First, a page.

I’m not sure the Daily Mail got the point yesterday in its response to coroner Michael Singleton’s criticism about its “sensationalist and salacious” coverage  — and “character assassination” — of Lucy Meadows and her gender transition.

To recap: Lucy Meadows, a trans woman, was a school teacher in Britain who endured all sorts of harassment from the media when she announced she was transitioning, including a controversial article by  Daily Mail columnist Richard Littlejohn. She eventually committed suicide. It’s important to note that Lucy’s suicide note did not mention media harassment as the reason she ended her life, listing other factors. But the coroner still pointed a finger at the media and at the Daily Mail in particular. Says the International Business Times, quoted in italics here: Daily Mail columnist Richard Littlejohn wrote an article entitled “He’s not only in the wrong body… he’s in the wrong job” in which he accused Meadows of not caring for “the sensibilities of the children” and putting “his own selfish needs ahead of the wellbeing of the children”.

Yesterday, according to the International Business Times, a spokesperson for the Daily Mail responded with this: “Richard Littlejohn’s column emphatically defended the rights of people to have sex change operations but echoed some parents’ concerns about whether it was right for children to have to confront such complex gender problems at such a vulnerable young age.”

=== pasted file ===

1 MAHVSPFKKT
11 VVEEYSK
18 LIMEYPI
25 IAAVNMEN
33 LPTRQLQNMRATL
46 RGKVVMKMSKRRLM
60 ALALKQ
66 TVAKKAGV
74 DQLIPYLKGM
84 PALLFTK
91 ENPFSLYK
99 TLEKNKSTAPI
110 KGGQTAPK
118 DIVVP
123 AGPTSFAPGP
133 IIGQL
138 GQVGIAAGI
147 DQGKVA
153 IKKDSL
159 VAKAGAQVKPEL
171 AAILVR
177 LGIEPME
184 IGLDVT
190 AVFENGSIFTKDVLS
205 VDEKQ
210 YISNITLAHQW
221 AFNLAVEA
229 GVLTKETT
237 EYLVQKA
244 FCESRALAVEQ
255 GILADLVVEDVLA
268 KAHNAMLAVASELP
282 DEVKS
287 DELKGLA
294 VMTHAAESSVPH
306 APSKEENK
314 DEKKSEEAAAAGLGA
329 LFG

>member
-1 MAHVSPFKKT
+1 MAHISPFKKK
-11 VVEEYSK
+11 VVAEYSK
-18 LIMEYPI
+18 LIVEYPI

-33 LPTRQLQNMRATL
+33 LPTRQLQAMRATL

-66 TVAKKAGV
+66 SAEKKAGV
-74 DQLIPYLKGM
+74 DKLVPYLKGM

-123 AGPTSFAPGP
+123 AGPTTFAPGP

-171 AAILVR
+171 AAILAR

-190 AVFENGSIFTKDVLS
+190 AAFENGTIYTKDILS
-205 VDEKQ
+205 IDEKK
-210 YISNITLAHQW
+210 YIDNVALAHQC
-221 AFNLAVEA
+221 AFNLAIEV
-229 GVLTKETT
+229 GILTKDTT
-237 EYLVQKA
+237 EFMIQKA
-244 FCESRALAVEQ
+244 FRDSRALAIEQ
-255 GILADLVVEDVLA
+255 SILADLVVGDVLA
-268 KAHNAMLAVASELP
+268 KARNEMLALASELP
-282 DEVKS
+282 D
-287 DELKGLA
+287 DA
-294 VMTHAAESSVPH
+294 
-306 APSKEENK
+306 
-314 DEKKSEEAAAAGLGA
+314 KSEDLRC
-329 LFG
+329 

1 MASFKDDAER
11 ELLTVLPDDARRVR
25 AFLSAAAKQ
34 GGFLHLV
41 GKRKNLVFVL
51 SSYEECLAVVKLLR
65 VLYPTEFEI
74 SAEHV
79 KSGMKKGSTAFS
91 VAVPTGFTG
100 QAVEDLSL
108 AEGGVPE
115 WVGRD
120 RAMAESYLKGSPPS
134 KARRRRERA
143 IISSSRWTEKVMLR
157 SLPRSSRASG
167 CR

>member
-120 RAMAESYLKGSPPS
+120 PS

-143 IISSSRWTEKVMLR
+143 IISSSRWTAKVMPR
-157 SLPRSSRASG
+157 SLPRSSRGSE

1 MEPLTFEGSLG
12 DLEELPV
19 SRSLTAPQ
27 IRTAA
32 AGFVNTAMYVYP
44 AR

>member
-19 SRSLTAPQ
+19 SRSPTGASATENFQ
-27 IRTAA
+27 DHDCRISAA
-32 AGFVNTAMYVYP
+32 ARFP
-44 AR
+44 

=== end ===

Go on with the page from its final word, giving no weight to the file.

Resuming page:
Hmm . . . What exactly is the Daily Mail saying with that statement? First, it appears to be passing the buck, i.e. attributing the column’s opinions to “echoing” the concerns of parents rather than the writer. Second, and far more important, it seems to be suggesting that gender transitioning is so alarming, so freaky, so complex, that it might traumatize young children who see a former “male” teacher come back to school as a “female” teacher.

Hmm . . . It look to me like the old “we did it for the kids” line of defence, and there is just so much wrong with all that.

I bet the children wouldn’t have been traumatized at all, that they would have thought Lucy was “neat” and “cool” and “brave” and would have tons of questions for her. They would have welcomed her with open arms. They would have learned lessons of tolerance that would have stayed with them for their whole lives.

Instead, look at what the media circus has taught them.

So sad. When will the media in Britain ever learn?

I’ll leave the final word in this post to Mr. Singleton:

Lucy Meadows was not somebody who had thrust herself into the public limelight. She was not a celebrity. She had done nothing wrong. Her only crime was to be different. Not by choice but by some trick of nature. And yet the press saw fit to treat her in the way that they did. . . . To you the press, I say shame, shame on all of you.”